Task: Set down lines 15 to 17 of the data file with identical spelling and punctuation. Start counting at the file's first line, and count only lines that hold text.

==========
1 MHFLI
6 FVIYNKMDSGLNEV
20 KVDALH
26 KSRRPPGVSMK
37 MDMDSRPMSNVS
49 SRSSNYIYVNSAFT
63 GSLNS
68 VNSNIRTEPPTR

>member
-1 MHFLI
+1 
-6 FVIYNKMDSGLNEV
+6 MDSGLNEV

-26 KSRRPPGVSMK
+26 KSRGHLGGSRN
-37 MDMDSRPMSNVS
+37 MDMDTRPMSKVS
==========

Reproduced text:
+26 KSRGHLGGSRN
-37 MDMDSRPMSNVS
+37 MDMDTRPMSKVS